Why Most Americans Shouldn't Vote

October 12, 2012

Jason BrennanOn Thursday, October 18, Dr. Jason Brennan of Georgetown University will speak at Hampden-Sydney College on, "Why Most Americans Shouldn't Vote."  Brennan is Assistant Professor of Ethics, Economics, and Public Policy at Georgetown University and specializes in political philosophy and applied ethics.  

Brennan challenges our fundamental assumptions about voting, revealing why it is not a duty for most citizens--in fact, he argues, many people owe it to the rest of us not to vote.  Bad choices at the polls can result in unjust laws, needless wars, and calamitous economic policies. Brennan shows why voters have duties to make informed decisions in the voting booth, to base their decisions on sound evidence for what will create the best possible policies, and to promote the common good rather than their own self-interest.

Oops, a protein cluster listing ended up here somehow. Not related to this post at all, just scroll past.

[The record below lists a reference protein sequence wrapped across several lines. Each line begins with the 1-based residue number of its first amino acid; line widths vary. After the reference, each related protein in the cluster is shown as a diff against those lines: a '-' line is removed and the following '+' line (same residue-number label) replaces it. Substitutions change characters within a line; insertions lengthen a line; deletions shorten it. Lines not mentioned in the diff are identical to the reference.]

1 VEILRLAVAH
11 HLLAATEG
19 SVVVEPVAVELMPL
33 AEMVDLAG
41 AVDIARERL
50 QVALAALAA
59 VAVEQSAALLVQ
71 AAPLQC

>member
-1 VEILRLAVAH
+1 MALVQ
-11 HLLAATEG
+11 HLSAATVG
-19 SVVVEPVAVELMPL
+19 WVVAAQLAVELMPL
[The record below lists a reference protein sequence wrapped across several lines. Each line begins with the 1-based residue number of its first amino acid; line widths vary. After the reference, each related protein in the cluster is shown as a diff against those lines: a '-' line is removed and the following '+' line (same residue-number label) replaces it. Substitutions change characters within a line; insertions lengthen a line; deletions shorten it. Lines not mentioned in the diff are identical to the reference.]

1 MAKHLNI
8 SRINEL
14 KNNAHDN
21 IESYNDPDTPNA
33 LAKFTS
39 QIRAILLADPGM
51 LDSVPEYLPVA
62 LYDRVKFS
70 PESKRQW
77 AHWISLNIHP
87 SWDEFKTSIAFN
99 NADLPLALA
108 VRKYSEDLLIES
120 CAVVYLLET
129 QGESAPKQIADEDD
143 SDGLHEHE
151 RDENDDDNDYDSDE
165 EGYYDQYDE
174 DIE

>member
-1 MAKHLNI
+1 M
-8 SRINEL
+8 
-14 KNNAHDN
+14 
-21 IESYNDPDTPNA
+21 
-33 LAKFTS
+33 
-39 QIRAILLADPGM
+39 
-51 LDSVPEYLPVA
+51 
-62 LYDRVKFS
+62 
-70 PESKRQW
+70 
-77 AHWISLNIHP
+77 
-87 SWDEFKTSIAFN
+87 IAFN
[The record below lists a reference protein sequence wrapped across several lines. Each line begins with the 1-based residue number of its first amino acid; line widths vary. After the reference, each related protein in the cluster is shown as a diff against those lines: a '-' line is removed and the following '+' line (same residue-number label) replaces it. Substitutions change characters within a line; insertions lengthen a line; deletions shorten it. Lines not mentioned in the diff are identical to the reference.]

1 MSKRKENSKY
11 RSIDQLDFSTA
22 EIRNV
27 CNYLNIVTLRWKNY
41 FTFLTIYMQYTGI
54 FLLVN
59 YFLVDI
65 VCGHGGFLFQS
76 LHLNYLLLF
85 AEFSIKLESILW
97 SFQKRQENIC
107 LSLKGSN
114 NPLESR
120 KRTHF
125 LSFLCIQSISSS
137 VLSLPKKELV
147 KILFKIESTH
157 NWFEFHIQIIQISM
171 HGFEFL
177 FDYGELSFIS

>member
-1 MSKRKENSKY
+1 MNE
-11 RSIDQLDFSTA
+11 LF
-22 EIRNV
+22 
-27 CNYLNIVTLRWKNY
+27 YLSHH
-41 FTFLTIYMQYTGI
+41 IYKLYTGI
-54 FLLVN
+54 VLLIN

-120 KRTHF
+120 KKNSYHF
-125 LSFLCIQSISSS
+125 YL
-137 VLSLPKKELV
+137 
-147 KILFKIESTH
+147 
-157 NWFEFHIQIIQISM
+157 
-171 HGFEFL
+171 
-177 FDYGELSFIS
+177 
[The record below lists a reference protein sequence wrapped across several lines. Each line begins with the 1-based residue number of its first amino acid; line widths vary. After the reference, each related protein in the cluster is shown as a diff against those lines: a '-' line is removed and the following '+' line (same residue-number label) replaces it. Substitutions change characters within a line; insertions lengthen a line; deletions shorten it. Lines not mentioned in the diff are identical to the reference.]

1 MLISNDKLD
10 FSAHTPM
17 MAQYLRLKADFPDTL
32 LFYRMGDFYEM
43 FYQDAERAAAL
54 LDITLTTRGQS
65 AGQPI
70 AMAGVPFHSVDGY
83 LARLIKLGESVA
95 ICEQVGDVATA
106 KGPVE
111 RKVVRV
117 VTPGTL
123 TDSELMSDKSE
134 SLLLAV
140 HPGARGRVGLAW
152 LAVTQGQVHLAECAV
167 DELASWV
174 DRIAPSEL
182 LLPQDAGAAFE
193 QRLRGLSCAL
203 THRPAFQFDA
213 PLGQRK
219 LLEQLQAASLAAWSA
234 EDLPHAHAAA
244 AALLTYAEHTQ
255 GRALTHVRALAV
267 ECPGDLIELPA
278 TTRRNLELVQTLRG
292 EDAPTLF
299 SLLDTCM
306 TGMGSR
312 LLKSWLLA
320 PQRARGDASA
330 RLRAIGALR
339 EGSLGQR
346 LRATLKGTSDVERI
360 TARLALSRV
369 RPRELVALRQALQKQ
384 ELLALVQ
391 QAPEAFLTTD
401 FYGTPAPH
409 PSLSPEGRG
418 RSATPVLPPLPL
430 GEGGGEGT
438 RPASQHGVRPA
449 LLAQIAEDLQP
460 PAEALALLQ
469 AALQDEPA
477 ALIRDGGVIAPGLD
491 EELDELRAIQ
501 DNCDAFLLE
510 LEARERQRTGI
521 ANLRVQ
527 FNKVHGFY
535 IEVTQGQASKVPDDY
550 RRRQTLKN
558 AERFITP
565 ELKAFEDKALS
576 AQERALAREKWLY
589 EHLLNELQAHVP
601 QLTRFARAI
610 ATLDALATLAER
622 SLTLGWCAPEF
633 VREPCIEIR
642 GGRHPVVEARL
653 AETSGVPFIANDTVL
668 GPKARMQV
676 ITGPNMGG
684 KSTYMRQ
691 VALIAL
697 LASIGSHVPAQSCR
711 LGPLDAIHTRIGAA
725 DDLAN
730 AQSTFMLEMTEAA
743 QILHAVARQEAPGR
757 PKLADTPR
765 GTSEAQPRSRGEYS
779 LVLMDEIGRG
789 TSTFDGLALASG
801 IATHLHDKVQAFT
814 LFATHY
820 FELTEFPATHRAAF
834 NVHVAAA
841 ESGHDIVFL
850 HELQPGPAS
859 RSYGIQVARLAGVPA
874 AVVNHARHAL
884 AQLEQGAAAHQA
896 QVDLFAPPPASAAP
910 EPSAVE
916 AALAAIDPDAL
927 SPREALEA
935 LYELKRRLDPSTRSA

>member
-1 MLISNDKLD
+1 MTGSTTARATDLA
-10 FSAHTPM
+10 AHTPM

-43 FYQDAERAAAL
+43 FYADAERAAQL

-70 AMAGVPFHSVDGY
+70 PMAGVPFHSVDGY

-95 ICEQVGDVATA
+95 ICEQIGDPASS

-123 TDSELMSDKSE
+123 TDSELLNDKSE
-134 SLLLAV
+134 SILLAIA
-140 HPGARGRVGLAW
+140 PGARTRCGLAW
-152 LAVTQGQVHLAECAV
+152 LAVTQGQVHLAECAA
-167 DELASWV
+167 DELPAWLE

He is the author of Libertarianism: What Everyone Needs to Know (Oxford University Press, 2012), The Ethics of Voting (Princeton University Press, 2011), and, with David Schmidtz, A Brief History of Liberty (Wiley-Blackwell, 2010).  He is currently writing Compulsory Voting: For and Against, a debate with co-author Lisa Hill (Cambridge University Press, under contract).

Sponsored by the Center for Entrepreneurship and Political Economy, the lecture will begin at 7:30 PM in Kirk Snyder Hall.  A book signing will follow.  This event is free and open to the public.